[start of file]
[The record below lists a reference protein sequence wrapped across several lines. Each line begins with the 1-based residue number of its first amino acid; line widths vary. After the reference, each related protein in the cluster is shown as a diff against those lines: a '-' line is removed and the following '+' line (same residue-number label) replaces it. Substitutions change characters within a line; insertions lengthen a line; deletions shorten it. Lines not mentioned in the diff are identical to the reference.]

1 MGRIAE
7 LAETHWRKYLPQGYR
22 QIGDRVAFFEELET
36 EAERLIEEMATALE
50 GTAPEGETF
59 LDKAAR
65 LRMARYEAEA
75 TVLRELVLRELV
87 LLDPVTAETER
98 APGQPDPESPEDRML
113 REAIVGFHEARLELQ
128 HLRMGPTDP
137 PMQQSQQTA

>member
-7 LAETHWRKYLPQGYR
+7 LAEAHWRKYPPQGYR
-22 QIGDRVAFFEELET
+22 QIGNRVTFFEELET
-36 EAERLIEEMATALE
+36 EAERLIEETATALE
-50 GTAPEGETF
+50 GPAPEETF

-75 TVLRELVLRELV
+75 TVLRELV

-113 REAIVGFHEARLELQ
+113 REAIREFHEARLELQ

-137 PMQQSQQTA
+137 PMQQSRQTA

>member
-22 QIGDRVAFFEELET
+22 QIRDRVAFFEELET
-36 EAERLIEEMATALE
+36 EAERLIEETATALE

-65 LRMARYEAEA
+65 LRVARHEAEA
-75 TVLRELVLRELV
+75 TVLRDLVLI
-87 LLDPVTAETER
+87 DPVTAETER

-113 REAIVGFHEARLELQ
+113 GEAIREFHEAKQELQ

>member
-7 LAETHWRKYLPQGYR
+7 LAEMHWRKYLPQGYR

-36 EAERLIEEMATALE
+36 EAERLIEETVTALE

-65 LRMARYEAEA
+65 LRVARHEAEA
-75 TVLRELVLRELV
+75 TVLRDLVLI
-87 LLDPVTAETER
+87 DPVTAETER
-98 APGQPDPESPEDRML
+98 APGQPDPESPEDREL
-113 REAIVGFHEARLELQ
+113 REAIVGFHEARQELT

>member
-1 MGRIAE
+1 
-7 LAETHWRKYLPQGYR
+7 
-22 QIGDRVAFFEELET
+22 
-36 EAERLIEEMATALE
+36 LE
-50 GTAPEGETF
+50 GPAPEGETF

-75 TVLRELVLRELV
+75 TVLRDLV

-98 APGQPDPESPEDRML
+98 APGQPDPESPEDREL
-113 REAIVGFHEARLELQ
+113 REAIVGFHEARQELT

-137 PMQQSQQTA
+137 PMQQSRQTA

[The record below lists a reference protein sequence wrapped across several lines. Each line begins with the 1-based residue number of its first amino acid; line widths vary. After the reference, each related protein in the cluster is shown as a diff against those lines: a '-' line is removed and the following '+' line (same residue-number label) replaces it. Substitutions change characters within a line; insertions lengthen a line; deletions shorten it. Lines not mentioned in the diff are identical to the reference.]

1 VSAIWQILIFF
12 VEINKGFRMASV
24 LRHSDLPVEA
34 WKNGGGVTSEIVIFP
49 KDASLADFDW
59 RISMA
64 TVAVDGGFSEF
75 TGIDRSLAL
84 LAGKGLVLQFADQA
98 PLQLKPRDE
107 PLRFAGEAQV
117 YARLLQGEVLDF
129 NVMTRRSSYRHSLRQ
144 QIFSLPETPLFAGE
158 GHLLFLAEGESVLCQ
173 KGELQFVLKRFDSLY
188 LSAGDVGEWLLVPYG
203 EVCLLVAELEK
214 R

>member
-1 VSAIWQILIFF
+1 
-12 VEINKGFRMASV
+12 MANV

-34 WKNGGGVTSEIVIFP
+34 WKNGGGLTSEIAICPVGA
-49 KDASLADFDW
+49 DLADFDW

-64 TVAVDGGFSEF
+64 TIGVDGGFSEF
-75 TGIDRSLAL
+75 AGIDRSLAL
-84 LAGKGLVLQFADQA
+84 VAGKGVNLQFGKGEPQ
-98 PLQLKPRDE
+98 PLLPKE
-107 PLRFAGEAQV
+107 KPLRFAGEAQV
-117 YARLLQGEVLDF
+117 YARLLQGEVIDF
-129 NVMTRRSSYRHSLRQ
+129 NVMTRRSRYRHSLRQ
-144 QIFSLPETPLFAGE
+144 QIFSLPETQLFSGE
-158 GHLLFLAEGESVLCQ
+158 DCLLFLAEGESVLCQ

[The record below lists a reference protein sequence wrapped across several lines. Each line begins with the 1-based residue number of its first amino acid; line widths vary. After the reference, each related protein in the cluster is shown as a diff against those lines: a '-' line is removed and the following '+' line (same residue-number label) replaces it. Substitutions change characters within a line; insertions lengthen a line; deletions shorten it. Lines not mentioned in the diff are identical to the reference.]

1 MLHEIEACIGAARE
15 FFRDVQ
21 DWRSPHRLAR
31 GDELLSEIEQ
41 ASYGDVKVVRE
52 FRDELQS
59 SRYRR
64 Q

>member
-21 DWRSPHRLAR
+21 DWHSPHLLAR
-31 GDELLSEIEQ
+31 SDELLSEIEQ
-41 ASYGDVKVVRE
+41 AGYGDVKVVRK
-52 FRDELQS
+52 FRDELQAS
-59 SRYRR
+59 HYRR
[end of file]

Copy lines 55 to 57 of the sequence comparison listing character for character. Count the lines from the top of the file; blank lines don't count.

+98 APGQPDPESPEDREL
-113 REAIVGFHEARLELQ
+113 REAIVGFHEARQELT